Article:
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  • Geology of the Grand Canyon area


    The Grand Canyon from Navajo Point. The Colorado River is to the right and the North Rim is visible at left in the distance. The view shows nearly every sedimentary layer described in this article. The geology of the Grand Canyon area includes one of the most complete and studied sequences of rock on Earth. The nearly 40 major sedimentary rock layers exposed in the Grand Canyon and in the Grand Canyon National Park area range in age from about 200 million to nearly 2 billion years old. Most were deposited in warm, shallow seas and near ancient, long-gone sea shores in western North America. Both marine and terrestrial sediments are represented, including lithified sand dunes from an extinct desert. There are at least 14 known unconformities in the geologic record found in the Grand Canyon. Uplift of the region started about 75 million years ago during the Laramide orogeny; a mountain-building event that is largely responsible for creating the Rocky Mountains to the east. In total, the Colorado Plateau was uplifted an estimated . The adjacent Basin and Range Province to the west started to form about 18 million years ago as the result of crustal stretching. A drainage system that flowed through what is today the eastern Grand Canyon emptied into the now lower Basin and Range province. Opening of the Gulf of California around 6 million years ago enabled a large river to cut its way northeast from the gulf. The new river captured the older drainage to form the ancestral Colorado River, which in turn started to form the Grand Canyon. Wetter climates brought upon by ice ages starting 2 million years ago greatly increased excavation of the Grand Canyon, which was nearly as deep as it is now, 1.2 million years ago. Volcanic activity deposited lava over the area 1.8 million to 500,000 years ago. At least 13 lava dams blocked the Colorado River, forming lakes that were up to deep. The end of the last ice age and subsequent human activity has greatly reduced the ability of the Colorado River to excavate the canyon. Dams in particular have upset patterns of sediment transport and deposition. Controlled floods from Glen Canyon Dam upstream have been conducted to see if they have a restorative effect. Earthquakes and mass wasting erosive events still affect the region. cross section of the Grand Canyon. Black numbers correspond to subsection numbers in section 1 and white numbers are referred to in the text|alt=An exhibit with different rock layers cut out from a canyon wall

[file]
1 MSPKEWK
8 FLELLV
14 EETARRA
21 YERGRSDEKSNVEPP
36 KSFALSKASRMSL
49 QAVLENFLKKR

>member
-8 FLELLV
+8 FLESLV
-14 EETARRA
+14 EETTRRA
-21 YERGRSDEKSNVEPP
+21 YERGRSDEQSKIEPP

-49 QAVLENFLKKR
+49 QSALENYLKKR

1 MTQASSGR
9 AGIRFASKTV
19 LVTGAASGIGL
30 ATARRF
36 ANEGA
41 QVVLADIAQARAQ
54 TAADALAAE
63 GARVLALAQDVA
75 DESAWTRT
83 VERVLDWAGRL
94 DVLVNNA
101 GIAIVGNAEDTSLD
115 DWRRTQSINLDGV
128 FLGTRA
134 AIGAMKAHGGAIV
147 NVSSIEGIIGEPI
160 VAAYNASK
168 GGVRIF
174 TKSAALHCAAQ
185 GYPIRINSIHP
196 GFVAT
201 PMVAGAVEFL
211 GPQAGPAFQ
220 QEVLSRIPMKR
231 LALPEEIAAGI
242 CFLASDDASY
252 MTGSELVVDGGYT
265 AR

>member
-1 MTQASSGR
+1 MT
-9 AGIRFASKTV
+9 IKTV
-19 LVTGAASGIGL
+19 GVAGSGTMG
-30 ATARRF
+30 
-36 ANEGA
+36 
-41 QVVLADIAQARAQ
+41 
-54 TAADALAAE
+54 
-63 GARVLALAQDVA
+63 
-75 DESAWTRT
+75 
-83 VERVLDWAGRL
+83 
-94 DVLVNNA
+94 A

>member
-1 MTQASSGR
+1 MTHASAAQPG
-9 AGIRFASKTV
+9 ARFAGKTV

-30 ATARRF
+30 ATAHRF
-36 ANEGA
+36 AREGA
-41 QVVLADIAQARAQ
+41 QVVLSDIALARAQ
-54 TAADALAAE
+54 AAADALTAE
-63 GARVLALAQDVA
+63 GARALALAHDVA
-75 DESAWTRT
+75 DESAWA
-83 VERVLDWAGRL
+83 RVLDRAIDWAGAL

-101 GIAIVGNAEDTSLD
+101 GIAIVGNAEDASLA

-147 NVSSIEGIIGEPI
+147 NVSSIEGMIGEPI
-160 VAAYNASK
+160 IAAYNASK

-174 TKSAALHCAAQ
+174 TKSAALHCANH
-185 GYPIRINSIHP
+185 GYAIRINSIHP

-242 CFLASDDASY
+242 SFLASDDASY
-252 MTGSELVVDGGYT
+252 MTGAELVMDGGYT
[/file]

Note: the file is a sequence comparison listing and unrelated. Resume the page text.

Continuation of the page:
• Bright Angel (Waterhouse)


    Bright Angel is a composition for three bassoons and contrabassoon by Graham Waterhouse. It was composed in 2008 for the annual conference of the International Double Reed Society.

  • Maswik Lodge


    Maswik Lodge Cafeteria / Lounge in October 2018Maswik Lodge is a lodge in Grand Canyon National Park that is run by Xanterra Parks & Resorts. It is named after a Hopi Kachina figure said to watch over the Grand Canyon. Maswik Lodge is located about from the South Rim of the Grand Canyon. It is on the west side of Grand Canyon Village. The lodge contains a cafeteria, lounge, and many spread out room complexes.

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